Sailing: Canada's Kiwi skipper Phil Robertson out to spoil homecoming party again at SailGP Christchurch

The black boat isn't the only one chasing a 'home' win at the New Zealand round of SailGP this weekend.

Last year, Kiwi Phil Robertson stole the show, when he drove his Canadian team to victory on Lyttelton Harbour.

Robertson is back in the country for the first time since the famous win and his sights set on a repeat effort this weekend, but defending his title isn't the only reason to come home.  

Last year's crowd at SailGP Christchurch.
Last year's crowd at SailGP Christchurch. Photo credit: Photosport

"It's pretty hard to compete with New Zealand coffee around the world," Robertson told Newshub. 

As it turns out, that rule applies to most beverages - including the alcoholic variety.

"I definitely like the local craft breweries and get into it... but I still love a Speights," he joked.

Come Sunday, he'll hope those beers will be celebratory. Last year, he helped Canada achieve their only event win to date, spoiling the party for local hero Peter Burling and the NZ boat.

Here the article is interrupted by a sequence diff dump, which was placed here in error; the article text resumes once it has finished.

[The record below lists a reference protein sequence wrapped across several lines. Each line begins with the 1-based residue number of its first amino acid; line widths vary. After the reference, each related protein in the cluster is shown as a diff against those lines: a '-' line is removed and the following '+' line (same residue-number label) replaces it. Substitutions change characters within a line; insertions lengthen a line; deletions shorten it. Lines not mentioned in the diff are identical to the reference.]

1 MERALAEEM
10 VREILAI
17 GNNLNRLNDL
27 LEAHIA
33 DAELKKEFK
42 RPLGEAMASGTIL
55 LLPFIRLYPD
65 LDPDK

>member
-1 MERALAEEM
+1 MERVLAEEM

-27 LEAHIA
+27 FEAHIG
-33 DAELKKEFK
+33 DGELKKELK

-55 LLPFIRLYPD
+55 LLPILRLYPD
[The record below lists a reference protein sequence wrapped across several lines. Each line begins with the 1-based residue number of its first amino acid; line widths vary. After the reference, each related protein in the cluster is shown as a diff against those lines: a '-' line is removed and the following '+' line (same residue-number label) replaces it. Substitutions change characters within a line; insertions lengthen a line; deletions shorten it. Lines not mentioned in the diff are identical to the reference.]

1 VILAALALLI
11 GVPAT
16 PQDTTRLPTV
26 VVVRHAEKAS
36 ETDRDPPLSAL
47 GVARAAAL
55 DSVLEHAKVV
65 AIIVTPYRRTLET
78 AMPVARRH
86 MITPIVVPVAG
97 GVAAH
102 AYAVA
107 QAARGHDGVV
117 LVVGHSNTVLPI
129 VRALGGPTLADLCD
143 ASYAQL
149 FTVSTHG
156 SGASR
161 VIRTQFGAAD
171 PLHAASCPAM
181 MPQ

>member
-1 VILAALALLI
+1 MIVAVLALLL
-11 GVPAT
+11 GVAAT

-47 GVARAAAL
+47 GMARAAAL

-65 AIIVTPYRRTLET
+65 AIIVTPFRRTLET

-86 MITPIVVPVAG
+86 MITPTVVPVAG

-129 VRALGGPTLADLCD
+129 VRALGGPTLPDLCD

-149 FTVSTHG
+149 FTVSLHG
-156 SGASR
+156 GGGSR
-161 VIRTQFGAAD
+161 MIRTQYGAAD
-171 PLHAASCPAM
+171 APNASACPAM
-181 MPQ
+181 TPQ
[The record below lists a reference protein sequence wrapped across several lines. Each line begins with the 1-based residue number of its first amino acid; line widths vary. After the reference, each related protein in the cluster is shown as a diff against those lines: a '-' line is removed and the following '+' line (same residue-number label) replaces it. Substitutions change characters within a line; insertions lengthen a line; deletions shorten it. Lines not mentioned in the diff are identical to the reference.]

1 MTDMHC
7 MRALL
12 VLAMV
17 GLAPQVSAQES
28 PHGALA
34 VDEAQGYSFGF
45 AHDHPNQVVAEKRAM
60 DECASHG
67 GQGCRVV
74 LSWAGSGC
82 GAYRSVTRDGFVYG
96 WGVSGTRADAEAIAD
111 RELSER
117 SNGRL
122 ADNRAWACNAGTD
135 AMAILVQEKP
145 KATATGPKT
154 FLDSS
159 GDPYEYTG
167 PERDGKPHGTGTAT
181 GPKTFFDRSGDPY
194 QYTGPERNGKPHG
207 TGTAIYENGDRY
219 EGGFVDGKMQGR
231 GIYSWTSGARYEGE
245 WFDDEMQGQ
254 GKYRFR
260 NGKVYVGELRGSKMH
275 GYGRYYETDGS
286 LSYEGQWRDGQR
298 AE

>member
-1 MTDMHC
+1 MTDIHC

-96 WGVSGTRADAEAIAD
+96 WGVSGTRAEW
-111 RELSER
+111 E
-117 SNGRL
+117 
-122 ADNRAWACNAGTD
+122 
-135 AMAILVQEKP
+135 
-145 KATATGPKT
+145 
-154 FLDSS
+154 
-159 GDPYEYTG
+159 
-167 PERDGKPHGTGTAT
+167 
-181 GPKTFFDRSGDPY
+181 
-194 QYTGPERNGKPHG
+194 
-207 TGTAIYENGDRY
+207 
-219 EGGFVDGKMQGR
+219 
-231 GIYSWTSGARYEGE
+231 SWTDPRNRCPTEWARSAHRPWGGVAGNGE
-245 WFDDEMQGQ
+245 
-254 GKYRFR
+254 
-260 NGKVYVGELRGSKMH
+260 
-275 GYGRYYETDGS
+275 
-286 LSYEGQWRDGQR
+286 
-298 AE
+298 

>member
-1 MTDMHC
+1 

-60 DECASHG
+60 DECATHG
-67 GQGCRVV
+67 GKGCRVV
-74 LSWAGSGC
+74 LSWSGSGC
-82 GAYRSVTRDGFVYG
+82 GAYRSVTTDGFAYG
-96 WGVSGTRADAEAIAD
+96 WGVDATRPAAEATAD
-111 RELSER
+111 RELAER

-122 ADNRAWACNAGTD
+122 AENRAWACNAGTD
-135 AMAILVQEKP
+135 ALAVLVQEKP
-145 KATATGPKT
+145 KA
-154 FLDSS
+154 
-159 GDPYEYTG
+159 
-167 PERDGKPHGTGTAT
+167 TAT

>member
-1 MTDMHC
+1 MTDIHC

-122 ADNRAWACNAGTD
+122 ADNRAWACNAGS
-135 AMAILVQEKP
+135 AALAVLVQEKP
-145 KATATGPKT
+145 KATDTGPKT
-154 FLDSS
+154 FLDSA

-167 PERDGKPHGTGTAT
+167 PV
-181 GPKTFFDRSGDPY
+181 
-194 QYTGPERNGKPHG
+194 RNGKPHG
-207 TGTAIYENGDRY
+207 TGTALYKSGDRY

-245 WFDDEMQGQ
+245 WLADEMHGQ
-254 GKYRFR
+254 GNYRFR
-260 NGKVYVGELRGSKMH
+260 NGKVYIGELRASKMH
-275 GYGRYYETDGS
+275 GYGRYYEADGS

"That was up there," he reflected. "That was massive."

Not everything about being home is bright and sunny.  

"It's cold here, but the colder air brings a denser air, so you go faster," he noted.

The ever-comical Robertson has his own way of describing windy conditions at the last event in Sydney.

"You've got to bring your brown undies and buckle up, because it's going to be a wild ride," he said.

Robertson confirms those brown undies have been included in his luggage this weekend.

"I packed my brown undies, but hopefully I won't need them, because I love the speed."

That should be music to the ears of a record 22,0000 spectators who will make this weekend the world's largest ever ticketed sailing event.  

"An event like this here in Christchurch, I'm really hoping it inspires the local kids down here to get into it, because it's a wicked sport and there's so many opportunities around the world," he said.

If Robertson can go back-to-back for Canada, there would be no better example set.

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